Students, staff screened after two pupils test positive for TB
More than 250 students and teachers are undergoing health screening after two pupils at a secondary school tested positive for TB.
Health chiefs and school officials said that a wider screening programme may be implemented if further TB cases are confirmed at Glanmire Community College (GCC) in Co Cork.
The college said it is following strict health screening protocols after it was confirmed by the HSE that two of its students were diagnosed with TB.
The latest TB detections came after cases of the illness were uncovered over recent years in a primary school, a créche and even an Irish prison.
Ireland is now dealing with an average of one new TB case almost every day despite a 34pc decline in detections over the past eight years.
"We can confirm that Glanmire Community College was recently contacted by the HSE to inform us that two members of our school community were diagnosed with tuberculosis," GCC principal Ronan McCarthy said.
"The HSE is managing the situation and the school is acting on its advice.
"The HSE met with school management to discuss further actions and procedures to ensure the safety and well-being of all students, staff and families of the school.
"We are reassured by the work and diligence of the HSE in dealing with the matter and we would like to extend our appreciation to their staff for their professional and sensitive approach.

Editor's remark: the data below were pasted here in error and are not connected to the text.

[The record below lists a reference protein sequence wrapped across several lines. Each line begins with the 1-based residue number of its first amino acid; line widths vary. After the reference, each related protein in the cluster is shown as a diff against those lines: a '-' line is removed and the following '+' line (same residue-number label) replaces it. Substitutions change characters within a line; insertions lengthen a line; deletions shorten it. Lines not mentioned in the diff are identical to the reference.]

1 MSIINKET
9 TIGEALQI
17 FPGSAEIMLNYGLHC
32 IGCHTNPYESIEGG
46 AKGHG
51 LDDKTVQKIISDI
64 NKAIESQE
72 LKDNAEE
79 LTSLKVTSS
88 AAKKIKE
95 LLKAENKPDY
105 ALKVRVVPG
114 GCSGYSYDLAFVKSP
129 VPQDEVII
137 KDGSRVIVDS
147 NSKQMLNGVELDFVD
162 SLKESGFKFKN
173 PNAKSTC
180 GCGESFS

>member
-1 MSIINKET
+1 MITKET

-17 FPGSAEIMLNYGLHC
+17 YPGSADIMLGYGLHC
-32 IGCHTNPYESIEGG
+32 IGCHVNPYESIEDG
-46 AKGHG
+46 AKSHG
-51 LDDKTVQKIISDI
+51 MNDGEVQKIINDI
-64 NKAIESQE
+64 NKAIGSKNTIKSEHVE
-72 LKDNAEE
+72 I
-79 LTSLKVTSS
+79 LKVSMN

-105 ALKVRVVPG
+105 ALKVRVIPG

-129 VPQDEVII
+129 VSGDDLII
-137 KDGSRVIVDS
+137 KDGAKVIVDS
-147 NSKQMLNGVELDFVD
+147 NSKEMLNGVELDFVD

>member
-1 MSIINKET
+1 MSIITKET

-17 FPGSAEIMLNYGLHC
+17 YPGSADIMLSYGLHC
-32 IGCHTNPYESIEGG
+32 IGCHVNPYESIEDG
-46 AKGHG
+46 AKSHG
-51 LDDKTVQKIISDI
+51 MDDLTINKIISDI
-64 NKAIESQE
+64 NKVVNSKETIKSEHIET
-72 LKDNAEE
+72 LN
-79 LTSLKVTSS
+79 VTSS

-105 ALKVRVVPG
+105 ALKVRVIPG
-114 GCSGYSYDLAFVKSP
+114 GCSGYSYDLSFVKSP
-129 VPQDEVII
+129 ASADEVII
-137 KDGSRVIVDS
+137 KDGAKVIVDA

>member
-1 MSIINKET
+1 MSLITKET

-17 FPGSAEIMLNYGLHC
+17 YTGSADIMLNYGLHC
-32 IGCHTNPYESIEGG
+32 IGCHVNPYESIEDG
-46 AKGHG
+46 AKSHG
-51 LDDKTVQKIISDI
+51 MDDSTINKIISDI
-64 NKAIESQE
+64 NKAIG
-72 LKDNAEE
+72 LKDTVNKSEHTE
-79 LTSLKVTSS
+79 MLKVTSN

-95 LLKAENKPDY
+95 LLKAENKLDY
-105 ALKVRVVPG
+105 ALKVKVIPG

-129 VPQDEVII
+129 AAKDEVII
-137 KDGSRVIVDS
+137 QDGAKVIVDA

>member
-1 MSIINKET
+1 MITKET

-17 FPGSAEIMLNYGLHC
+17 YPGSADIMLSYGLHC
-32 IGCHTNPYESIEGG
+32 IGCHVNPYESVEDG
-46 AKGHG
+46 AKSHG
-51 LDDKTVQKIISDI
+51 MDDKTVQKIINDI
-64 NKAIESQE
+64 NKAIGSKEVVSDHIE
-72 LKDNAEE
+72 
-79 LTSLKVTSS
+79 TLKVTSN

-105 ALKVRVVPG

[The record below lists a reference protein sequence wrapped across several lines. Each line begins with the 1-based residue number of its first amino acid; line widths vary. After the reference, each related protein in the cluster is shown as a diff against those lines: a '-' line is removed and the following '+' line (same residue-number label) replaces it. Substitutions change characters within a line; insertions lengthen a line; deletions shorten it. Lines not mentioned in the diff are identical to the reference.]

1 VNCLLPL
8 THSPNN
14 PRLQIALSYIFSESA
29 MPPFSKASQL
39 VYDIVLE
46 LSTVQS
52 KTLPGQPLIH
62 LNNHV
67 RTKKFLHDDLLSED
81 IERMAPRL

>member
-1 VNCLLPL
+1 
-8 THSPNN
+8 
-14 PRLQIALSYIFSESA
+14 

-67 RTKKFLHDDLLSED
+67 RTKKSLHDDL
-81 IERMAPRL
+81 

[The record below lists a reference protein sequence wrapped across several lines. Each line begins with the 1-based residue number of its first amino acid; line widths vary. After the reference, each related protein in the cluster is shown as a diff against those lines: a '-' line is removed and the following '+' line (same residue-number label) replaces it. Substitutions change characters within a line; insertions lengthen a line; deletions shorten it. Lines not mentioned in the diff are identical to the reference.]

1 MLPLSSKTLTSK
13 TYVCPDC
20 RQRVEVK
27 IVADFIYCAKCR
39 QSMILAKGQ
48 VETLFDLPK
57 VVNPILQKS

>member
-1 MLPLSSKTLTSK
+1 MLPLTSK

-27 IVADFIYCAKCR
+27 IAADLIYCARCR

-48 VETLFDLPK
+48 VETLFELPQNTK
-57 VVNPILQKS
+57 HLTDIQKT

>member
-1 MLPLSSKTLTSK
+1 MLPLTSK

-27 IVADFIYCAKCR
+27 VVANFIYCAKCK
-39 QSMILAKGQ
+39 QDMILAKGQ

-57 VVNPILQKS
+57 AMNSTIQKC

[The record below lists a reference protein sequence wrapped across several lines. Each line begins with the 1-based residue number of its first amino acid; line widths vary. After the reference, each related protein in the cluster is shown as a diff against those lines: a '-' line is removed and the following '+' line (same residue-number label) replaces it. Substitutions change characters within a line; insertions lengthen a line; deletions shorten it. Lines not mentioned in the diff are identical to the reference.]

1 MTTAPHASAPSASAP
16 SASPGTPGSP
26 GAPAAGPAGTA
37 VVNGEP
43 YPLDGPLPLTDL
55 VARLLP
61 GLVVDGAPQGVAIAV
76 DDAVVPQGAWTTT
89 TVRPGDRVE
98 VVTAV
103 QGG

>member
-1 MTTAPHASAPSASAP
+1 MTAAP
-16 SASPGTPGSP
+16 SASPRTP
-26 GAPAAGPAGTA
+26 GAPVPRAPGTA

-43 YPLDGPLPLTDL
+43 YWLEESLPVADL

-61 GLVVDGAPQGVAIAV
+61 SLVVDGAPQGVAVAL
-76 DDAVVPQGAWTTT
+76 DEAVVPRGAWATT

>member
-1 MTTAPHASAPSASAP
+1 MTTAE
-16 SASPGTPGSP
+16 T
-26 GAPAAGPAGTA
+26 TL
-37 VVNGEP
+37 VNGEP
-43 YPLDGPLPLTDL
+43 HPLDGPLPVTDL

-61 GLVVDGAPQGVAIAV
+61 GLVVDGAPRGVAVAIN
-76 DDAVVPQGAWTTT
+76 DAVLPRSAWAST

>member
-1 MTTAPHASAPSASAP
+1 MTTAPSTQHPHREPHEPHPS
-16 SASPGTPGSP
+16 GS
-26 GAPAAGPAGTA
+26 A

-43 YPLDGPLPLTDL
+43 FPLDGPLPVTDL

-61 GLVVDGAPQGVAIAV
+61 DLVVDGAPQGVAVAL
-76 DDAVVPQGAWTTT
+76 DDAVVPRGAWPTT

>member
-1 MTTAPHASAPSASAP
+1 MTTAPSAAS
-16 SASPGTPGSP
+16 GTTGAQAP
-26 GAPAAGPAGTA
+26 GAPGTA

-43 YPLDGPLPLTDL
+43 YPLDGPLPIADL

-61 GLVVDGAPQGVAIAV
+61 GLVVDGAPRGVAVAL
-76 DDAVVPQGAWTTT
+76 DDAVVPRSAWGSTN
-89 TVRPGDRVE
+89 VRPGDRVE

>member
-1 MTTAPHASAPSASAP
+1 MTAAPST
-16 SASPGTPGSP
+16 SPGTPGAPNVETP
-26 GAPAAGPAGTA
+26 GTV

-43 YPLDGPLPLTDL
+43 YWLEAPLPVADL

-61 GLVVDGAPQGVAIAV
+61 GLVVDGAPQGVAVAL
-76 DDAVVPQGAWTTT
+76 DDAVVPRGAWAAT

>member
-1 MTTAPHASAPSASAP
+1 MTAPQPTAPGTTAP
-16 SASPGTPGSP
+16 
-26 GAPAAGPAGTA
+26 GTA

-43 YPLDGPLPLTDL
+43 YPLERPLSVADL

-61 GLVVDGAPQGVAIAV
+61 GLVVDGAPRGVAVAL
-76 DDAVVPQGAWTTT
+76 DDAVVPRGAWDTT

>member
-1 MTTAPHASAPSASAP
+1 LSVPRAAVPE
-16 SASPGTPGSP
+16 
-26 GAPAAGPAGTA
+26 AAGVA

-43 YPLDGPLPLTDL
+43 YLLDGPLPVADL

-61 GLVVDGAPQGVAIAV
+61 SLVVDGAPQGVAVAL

"The two individuals affected are currently under the care of the HSE and are undergoing treatment.
"So far, approximately 200 students and 34 teachers have been screened by HSE staff and screening of the remaining students and teachers is currently under way.
"The results will be monitored on an ongoing basis and acted upon by the HSE when and where necessary," Mr McCarthy said.
The HSE have contacted the families of all students attending the college to outline the detailed screening steps to be put in place if any further detections are confirmed.
Tuberculosis (TB) is caused by bacteria that most often affect the lungs. It is curable and preventable. When people with lung TB cough, sneeze or spit, they propel the TB germs into the air. A person needs to inhale only a few of these germs to become infected.
The latest Health Protection Surveillance Centre (HSPC) statistics revealed Ireland dealt with 318 cases of TB in 2016 - an increase of 22, or 8pc, on the previous year.
Figures for 2017 are not yet available. However, health officials have welcomed the fact that there has been a significant overall decline in the number of TB detections in Ireland since 2009.
This has been attributed to better screening systems, earlier treatment and reduced migration from areas where TB is virtually endemic.